Instead of instantly leaping to the exhausted Conspiracy Theory explanation

…every time somebody suggests there is hard evidence for questioning the actions of a Conservative Catholic Folk Hero, what if Conservative Catholic Folk Hero Worshippers asked themselves if they themselves are part of a conspiracy to shout down decent Catholics who seek the Church’s good?  That way, when troubling facts like these keep surfacing and vindicating the good bishops that “faithful conservative Catholics” vilify for doing their jobs, “faithful conservative Catholics” will have done due diligence rather than yet again bringing shame to themselves by attacking as “enemies of the Faith” and “murderers of the unborn” honest and good people who desire the good of the Church.  With a track record of backing winners like Maciel, Euteneuer and Corapi and viciously condemning those who tried to blow the whistle, you’d think that the people who are currently excoriating Bp. Zurek would have learned to take just a little stock before, yet again, reflexively declaring the whole thing to be the work of Enemies of the Faith.  Just like Bp. Mulvey, Bp. Zurek deserves gratitude and has largely gotten kicked in the teeth for his troubles by self-appointed Judges, Juries, and Executioners.  Shameful.

  • Sean

    Mark–The article has all the explanation anyone needs: “Priests for Life spokesman Jerry Horn attributed the registration problems to clerical error…”

    Oh, wait, that’s probably not what they mean by “clerical,” is it? ;-)

  • http://seraphicgoestoscotland.blogspot.com Seraphic

    Recently I wrote about Corapi, Pavone and Bishop Zurek in not-so-glowing colours. (I thought the tone of Bp Zurek’s letter to the bishops absolutely frightful, and at the time I thought Zurek himself had made his letter public.) What surprised me most about the avalanche of mail was the support for….(wait for it)….Father Corapi.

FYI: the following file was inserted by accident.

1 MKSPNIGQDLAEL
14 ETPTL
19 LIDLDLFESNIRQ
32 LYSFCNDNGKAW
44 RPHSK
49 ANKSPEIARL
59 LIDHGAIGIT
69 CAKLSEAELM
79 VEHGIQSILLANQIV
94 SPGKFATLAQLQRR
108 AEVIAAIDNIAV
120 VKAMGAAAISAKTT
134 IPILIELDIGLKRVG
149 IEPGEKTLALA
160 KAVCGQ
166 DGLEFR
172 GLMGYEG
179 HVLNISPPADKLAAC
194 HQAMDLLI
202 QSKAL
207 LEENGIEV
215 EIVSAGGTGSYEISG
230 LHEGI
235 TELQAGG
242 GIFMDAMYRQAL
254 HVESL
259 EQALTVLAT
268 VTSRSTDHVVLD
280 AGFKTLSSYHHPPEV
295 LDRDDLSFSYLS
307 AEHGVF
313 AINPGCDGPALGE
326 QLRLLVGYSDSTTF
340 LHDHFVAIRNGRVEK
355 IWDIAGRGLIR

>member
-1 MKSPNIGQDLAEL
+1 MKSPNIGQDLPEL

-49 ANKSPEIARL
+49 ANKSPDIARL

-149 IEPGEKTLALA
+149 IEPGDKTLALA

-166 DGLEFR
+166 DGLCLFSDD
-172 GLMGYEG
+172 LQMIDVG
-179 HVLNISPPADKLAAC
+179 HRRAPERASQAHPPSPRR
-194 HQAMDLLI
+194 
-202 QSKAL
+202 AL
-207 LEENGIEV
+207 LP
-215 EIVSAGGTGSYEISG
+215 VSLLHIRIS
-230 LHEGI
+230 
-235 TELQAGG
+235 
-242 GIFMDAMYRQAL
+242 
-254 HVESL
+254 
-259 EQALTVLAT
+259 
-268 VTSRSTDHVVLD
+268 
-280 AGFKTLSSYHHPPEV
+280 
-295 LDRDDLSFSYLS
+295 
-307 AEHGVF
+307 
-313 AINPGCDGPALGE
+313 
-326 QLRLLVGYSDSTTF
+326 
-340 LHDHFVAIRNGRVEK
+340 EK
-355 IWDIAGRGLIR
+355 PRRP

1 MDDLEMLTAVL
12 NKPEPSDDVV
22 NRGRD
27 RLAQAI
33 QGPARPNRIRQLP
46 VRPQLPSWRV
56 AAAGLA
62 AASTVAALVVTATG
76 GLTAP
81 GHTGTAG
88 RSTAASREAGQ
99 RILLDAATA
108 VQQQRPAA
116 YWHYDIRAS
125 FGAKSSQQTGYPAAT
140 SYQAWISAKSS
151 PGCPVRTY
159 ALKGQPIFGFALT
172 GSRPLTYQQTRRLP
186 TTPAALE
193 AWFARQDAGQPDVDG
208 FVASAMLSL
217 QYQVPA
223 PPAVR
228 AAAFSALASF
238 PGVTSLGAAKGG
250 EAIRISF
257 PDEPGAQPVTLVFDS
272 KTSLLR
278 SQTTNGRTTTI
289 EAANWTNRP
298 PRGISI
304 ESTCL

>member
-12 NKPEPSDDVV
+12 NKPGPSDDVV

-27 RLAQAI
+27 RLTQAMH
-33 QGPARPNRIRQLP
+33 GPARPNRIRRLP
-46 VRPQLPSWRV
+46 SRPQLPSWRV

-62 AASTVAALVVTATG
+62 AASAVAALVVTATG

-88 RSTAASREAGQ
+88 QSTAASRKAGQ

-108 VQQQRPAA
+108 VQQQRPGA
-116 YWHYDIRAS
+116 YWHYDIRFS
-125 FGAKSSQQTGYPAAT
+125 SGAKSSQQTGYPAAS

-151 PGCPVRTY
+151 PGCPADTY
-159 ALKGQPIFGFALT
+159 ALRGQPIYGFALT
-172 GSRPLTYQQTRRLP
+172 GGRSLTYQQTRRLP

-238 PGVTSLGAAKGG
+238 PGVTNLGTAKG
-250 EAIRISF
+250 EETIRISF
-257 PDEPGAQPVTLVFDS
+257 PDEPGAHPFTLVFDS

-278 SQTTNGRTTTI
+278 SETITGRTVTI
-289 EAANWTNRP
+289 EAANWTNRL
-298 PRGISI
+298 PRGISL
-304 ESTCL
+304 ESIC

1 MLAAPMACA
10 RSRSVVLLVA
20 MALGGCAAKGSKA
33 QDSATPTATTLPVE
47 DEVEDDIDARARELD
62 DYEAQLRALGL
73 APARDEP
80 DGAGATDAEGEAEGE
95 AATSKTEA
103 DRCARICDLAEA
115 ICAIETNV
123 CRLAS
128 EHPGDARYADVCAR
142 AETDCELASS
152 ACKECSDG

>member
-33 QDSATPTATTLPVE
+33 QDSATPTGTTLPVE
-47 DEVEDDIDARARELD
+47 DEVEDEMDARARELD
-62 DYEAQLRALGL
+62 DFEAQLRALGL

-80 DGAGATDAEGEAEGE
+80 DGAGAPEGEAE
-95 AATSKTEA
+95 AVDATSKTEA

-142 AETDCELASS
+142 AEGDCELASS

If, after everything that has been revealed, people are still huge Corapi fans, this just goes to show how dangerous the “Celebrity Priesthood” is for Joe and Mary Catholic. And it might not be so great for priests themselves. To set aside the horrors surrounding Father Corapi, it is Father Pavone, not “Priests for Life” itself, that is the focal point of the “Priests for Life” scandal. If there were a board of priests, not just Father Pavone, at the top, then the organization would look less like “PRIEST for Life,” if you see what I mean.

  • Jordan M.

    I am even wondering WHY Fr. Pavone is EVEN being compared to Fr. Corapi?

    HAS Fr Pavone been charged with anything? If there was any financial scandal or mismanagement then shouldn’t it be blasted all over the news PROOF of such accusations?

    It boggles my mind how there are those that continue to rah-rah behind the Bishop but does anyone actually have anything more substantial to say about this matter other than bashing the supporters and defenders of Fr. Pavone?

    Mr. Shae ~ would you care to step up and step into Fr. Pavone’s shoes and dive into the work that he does?

    • Mark Shea

      I am even wondering WHY Fr. Pavone is EVEN being compared to Fr. Corapi?

      Because both carried on a guerrilla war against their bishops when their bishops were rightly exercising their authority to govern.

      • Jordan M.

        First of all, Fr. Corapi COMPLETELY disregarded his bishop’s order to return to his home diocese whereas in CONTRAST. Fr. Frank IMMEDIATELY returned to the Amarillo diocese on the day he was told to return to and has remained there since then.

        Fr. Corapi struck out on his own and left the priesthood, whereas Fr. Frank has gone thru the proper channels by appealing thru the vatican.

        Note, by canon law, Fr. Frank DOES NOT even have to be in Amarillo but he still is. Which does show OBEDIENCE on the part of Fr. Frank.

        Therefore: Fr. Frank CANNOT be compared to Fr. Corapi as that is like comparing the sky and the sea.